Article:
(Continued from PART 1)
Things went from bad to worse in a jiffy. The following week I got the results back from my A1c test. For someone healthy, a normal A1c range is between 4.0 and 7.5. Anything higher is hyperglycemia; anything lower, hypoglycemia.
My doctor called me and told me that my number came in at 11.5!!!
"You have diabetes," he said, just like that. My heart basically skipped a beat. I was devastated. But it got better -- I also had unusually high cholesterol, too. He said I had the trifecta -- a disorder known as Metabolic Syndrome, where one disorder (usually diabetes) goes hand in hand with two others . . . high blood pressure and bad cholesterol.
He wanted to see me in person and discuss medications. He also wanted me to see a nutritionist. I never felt so low (and scared) in my life.
The next day I went in and he told me the whole news. I had Type II diabetes, and that while some people could manage to get it under control, very few actually get rid of it completely. He told me that I probably had the genes for it, and in which case I would have it for life. I told him that no one in my family had Type II diabetes, except a really old Uncle on my father's side. And he only got it at the onset of old age. Still, my doctor didn't want to hear it and just assumed that everything was genetic. I tried to tell him I didn't think so, but eventually I just gave up. He was the doctor after all.
He also told me my bad cholesterol was genetic. That someone my age shouldn't be producing as much cholesterol as I was just from bad eating habits alone. Cholesterol is broken down into 3 components:
LDL -- also known as "bad" cholesterol.
HDL -- also known as "good" cholesterol.
Triglycerides -- a fatty substance extremely bad for your heart.
Add these all up using a particular formula (I know it by heart now) and you get a patient's "total" cholesterol. The total is what most people, and some doctors, go by, but really it is the LDL number that is most important. Normal total cholesterol is below 150.
My total was 202.
Normal LDL is below 100. Mine was 169. You get the picture?
So, basically, I was fucked!
My doctor told me that he was going to prescribe me Metformin for the Type II diabetes. I would have to take 2 pills every morning, and prick my finger to check my blood glucose level at least twice a day (morning and night). I would keep a log of my numbers to show him each time I went in for a visit. This was my definition of pure hell.
As for the cholesterol and the high blood pressure: he gave me some medication for the blood pressure, but said that he wanted to hold off on cholesterol-lowering drugs to see how well it went down on its own with diet and exercise. Cholesterol drugs, it turns out, have some very nasty side-effects, most dangerously liver damage. He was a good doctor in that he didn't want to just arbitrarily hook me up with meds just to make money. He actually had my well-being in mind.
Did I mention I've since grown to love this man? It bears mentioning now, in case I come across as some ingrate. :)
But anyway, I'm getting ahead of myself. Because, ultimately, my road to salvation would come almost completely at my own hands.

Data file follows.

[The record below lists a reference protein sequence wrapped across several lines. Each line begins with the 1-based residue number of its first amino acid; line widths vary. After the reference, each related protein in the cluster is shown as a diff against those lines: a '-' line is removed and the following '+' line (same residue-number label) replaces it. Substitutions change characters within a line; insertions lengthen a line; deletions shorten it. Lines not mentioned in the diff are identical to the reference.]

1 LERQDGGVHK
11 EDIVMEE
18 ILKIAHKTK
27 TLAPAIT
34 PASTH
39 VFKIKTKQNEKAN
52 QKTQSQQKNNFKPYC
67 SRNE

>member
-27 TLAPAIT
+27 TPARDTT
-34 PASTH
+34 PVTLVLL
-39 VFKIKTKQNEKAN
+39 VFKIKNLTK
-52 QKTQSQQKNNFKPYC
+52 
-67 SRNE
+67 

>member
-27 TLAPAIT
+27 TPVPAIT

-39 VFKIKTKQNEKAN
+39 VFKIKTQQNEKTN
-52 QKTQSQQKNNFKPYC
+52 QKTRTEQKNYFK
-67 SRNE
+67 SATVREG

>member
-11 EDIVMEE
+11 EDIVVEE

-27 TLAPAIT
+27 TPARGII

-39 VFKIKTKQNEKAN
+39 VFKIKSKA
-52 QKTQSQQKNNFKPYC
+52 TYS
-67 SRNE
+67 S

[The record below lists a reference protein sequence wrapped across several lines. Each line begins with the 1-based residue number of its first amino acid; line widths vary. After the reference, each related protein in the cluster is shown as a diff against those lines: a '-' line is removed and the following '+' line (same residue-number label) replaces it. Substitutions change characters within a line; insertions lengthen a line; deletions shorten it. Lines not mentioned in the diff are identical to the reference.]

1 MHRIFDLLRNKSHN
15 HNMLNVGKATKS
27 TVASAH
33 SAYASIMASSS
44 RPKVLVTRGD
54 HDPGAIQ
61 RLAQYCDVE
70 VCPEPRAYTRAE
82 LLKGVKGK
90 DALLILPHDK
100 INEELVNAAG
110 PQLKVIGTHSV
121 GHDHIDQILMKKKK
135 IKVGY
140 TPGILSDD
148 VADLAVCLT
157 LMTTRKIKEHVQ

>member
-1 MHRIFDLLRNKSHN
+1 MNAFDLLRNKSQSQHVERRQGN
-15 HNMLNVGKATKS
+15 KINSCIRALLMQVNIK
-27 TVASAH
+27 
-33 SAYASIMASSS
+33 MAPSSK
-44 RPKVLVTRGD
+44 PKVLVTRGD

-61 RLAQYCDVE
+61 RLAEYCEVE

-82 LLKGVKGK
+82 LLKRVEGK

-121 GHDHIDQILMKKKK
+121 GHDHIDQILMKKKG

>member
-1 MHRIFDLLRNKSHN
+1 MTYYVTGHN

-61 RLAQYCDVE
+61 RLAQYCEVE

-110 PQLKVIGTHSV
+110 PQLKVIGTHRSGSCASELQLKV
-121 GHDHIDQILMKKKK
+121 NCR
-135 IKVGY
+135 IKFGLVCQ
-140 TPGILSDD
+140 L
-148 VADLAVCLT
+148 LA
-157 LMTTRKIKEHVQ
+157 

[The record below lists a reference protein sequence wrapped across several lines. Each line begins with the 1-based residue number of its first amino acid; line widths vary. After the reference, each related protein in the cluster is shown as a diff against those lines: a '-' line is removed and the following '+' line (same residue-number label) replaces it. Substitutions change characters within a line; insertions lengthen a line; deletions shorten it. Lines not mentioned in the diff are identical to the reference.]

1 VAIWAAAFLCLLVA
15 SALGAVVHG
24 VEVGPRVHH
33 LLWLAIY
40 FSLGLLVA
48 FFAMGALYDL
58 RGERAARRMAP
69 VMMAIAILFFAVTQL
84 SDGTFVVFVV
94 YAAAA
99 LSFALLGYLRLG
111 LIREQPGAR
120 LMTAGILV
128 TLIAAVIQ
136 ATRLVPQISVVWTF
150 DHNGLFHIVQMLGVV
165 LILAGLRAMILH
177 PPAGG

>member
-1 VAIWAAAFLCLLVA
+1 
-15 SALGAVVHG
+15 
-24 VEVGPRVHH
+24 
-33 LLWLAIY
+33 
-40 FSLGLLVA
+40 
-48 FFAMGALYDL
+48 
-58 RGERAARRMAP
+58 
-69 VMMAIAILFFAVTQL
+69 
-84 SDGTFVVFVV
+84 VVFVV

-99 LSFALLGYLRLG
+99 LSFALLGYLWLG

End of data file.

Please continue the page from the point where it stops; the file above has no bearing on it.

So, oh yeah, I was going to have to start a workout routine to loose the weight, in addition to dieting. Two things I did NOT want to hear! I'd been beating myself up for years after college to do just that, but to no avail. Work was too stressful and tiring for me to do anything but drag myself home and zone out on the couch.
But first things first, the doc wanted me to see the nutritional nurse who would hand me literature on how to eat a diabetic diet. After which, I would have to find a nutritionist and really map out a diet plan.
The literature was a bust. I hated it. None of the food appealed to me because I just didn't have access to most of it in the little rinky-dink bullshit ghetto supermarket in my neighborhood. The whole of the Bronx, I would soon find out, has this weird anti-health kick going on. Despite having the highest concentration of diabetics and heart disease sufferers, it has almost no healthy food selections in the supermarket. No low sugar choices, and very few low-fat and low-sodium ones.
So, I decided to do what always worked best for me: do everything on my own! I owned a treadmill at home. We bought it five years earlier back when I thought it would motivate me to jog. Instead it collected dust for those years, just one big hunk of wasted money. I also had a room full of free weights and a pneumatic workout bench (also collecting dust).
I knew it was going to kick my ass and that I would most likely give up, but I thought I'd try it my way and see what I could do on my own. I was 230 lbs, and I thought it would be nice to eventually get down to 185 lbs like I was in college. I had been an extremely skinny kid all throughout childhood and the first 3 years of college. I only bulked up to 185 my senior year there, and even that was a nice weight to be.
But to be realistic, I set the bar a little lower first. I thought, if I could at least get down to 205 lbs, that would be awesome. Also, since my wedding was in six months, I figured that would give me time to look trim when I walked down the aisle.
I was about to endure the greatest challenge of my life. If I knew at that moment just how difficult it was going to be, I never would have made it. Sometimes ignorance is bliss.
What I also didn't know was that the experience would change me forever, and that there was indeed a bright light at the end of this dark tunnel.
But first I had to break some truly bad habits . . .
TO BE CONTINUED IN PART 3.
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